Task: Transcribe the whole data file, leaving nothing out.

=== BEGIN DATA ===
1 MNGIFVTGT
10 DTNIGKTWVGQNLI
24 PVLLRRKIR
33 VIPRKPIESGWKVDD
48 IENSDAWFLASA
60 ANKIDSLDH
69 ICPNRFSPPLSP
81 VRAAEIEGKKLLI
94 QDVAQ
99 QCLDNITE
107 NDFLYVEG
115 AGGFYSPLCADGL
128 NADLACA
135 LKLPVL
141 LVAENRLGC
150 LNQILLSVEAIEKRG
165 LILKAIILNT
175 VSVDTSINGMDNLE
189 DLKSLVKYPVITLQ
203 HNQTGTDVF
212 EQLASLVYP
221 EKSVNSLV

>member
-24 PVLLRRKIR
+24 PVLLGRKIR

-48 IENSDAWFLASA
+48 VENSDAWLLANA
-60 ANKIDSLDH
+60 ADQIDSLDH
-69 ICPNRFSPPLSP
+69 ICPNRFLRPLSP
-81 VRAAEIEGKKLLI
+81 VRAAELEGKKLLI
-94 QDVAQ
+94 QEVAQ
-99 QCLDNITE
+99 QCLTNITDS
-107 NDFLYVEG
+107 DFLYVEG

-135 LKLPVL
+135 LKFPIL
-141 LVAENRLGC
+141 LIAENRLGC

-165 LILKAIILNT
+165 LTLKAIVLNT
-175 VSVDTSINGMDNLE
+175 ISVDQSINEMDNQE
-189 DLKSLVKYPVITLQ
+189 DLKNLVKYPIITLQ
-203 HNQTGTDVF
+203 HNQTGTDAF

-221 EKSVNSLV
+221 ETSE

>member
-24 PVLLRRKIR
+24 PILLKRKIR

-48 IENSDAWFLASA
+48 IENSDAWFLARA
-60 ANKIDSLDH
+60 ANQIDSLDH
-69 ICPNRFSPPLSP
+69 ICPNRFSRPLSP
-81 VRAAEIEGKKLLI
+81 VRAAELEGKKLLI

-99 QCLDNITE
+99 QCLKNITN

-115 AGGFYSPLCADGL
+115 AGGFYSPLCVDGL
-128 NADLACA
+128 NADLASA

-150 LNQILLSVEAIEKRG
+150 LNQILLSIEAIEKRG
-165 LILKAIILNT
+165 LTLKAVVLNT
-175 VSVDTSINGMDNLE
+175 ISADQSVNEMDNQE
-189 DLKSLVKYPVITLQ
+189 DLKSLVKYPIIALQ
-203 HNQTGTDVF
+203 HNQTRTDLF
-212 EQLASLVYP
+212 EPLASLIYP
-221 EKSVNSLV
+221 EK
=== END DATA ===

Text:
1 MNGIFVTGT
10 DTNIGKTWVGQNLI
24 PVLLRRKIR
33 VIPRKPIESGWKVDD
48 IENSDAWFLASA
60 ANKIDSLDH
69 ICPNRFSPPLSP
81 VRAAEIEGKKLLI
94 QDVAQ
99 QCLDNITE
107 NDFLYVEG
115 AGGFYSPLCADGL
128 NADLACA
135 LKLPVL
141 LVAENRLGC
150 LNQILLSVEAIEKRG
165 LILKAIILNT
175 VSVDTSINGMDNLE
189 DLKSLVKYPVITLQ
203 HNQTGTDVF
212 EQLASLVYP
221 EKSVNSLV

>member
-24 PVLLRRKIR
+24 PVLLGRKIR

-48 IENSDAWFLASA
+48 VENSDAWLLANA
-60 ANKIDSLDH
+60 ADQIDSLDH
-69 ICPNRFSPPLSP
+69 ICPNRFLRPLSP
-81 VRAAEIEGKKLLI
+81 VRAAELEGKKLLI
-94 QDVAQ
+94 QEVAQ
-99 QCLDNITE
+99 QCLTNITDS
-107 NDFLYVEG
+107 DFLYVEG

-135 LKLPVL
+135 LKFPIL
-141 LVAENRLGC
+141 LIAENRLGC

-165 LILKAIILNT
+165 LTLKAIVLNT
-175 VSVDTSINGMDNLE
+175 ISVDQSINEMDNQE
-189 DLKSLVKYPVITLQ
+189 DLKNLVKYPIITLQ
-203 HNQTGTDVF
+203 HNQTGTDAF

-221 EKSVNSLV
+221 ETSE

>member
-24 PVLLRRKIR
+24 PILLKRKIR

-48 IENSDAWFLASA
+48 IENSDAWFLARA
-60 ANKIDSLDH
+60 ANQIDSLDH
-69 ICPNRFSPPLSP
+69 ICPNRFSRPLSP
-81 VRAAEIEGKKLLI
+81 VRAAELEGKKLLI

-99 QCLDNITE
+99 QCLKNITN

-115 AGGFYSPLCADGL
+115 AGGFYSPLCVDGL
-128 NADLACA
+128 NADLASA

-150 LNQILLSVEAIEKRG
+150 LNQILLSIEAIEKRG
-165 LILKAIILNT
+165 LTLKAVVLNT
-175 VSVDTSINGMDNLE
+175 ISADQSVNEMDNQE
-189 DLKSLVKYPVITLQ
+189 DLKSLVKYPIIALQ
-203 HNQTGTDVF
+203 HNQTRTDLF
-212 EQLASLVYP
+212 EPLASLIYP
-221 EKSVNSLV
+221 EK